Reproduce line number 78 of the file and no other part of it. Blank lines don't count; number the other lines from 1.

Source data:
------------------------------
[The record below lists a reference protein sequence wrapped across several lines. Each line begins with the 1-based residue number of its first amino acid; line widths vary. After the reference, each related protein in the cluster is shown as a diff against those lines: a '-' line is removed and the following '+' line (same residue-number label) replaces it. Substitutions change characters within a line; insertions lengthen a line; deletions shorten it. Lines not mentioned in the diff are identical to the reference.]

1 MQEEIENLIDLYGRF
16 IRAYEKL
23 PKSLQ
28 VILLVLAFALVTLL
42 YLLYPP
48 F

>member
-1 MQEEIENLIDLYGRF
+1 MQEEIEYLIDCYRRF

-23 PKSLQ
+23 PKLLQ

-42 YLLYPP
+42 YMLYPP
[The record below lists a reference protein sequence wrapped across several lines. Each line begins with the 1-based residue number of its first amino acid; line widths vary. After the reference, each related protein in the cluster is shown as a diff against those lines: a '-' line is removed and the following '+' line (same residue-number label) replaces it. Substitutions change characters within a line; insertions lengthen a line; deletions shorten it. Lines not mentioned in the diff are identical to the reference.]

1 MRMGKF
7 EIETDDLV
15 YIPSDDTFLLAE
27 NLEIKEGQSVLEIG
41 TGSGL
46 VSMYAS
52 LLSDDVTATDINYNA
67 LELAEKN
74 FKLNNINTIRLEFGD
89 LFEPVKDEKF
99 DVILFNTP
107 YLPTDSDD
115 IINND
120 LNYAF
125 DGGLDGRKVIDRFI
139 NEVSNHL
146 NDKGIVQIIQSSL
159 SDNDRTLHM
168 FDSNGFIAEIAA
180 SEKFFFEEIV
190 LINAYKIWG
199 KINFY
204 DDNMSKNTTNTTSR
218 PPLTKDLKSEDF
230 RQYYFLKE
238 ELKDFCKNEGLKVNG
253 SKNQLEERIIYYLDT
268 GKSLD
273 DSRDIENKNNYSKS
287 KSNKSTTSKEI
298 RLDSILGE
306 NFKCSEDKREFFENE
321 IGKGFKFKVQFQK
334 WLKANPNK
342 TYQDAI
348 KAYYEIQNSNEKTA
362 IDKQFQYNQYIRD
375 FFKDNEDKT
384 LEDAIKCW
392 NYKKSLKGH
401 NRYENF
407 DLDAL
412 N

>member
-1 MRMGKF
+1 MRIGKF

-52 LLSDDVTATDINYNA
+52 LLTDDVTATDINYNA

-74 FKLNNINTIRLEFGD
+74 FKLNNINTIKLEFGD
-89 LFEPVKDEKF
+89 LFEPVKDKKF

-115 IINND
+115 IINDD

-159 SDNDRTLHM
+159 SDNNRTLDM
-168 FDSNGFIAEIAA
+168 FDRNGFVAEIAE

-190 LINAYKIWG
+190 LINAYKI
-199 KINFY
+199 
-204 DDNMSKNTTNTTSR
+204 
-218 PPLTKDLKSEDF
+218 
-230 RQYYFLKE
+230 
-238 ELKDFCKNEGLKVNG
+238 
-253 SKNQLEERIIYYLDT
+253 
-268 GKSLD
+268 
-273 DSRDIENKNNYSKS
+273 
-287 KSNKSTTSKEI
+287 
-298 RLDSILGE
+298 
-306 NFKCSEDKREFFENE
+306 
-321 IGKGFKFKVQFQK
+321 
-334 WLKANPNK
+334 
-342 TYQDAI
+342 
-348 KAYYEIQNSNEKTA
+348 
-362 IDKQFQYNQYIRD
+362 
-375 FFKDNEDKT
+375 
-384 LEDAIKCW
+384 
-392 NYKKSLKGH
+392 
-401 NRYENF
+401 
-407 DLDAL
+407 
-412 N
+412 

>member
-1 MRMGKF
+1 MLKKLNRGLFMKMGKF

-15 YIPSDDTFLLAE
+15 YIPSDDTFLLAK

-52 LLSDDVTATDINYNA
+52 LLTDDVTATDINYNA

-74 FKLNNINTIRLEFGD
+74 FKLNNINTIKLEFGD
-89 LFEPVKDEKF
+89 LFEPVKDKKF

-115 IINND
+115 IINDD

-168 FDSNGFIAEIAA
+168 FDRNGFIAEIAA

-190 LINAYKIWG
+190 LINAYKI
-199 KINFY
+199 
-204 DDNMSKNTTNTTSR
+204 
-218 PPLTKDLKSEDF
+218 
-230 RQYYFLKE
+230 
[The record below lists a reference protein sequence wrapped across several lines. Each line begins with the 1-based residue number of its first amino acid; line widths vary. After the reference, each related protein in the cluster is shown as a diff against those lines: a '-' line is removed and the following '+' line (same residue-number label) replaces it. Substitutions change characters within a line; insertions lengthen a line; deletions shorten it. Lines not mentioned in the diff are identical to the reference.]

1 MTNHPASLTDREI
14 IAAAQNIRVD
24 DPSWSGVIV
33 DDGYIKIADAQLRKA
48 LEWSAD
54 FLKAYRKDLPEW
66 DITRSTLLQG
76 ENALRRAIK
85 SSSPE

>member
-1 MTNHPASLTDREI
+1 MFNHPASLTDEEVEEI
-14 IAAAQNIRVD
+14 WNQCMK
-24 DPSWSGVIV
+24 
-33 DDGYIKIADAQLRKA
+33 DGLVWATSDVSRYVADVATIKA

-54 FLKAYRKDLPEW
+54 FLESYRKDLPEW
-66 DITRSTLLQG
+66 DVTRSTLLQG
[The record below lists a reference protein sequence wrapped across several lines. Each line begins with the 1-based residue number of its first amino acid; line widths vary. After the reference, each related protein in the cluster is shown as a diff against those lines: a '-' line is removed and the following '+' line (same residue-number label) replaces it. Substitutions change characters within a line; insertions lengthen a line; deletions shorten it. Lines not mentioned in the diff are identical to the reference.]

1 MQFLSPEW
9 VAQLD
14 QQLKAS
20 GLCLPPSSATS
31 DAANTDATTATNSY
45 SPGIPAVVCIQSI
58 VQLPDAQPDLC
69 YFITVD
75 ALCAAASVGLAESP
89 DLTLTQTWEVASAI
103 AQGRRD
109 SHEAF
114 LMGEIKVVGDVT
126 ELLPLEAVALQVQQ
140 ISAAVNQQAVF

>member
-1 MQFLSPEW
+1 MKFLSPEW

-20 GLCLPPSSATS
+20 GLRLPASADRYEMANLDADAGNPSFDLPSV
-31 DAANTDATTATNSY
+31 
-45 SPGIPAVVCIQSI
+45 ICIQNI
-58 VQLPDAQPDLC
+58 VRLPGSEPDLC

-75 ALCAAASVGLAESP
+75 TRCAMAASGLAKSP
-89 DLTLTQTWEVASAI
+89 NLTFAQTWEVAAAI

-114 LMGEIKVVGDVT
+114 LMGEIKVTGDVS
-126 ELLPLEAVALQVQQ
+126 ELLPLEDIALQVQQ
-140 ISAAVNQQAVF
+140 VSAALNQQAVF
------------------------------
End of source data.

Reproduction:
-204 DDNMSKNTTNTTSR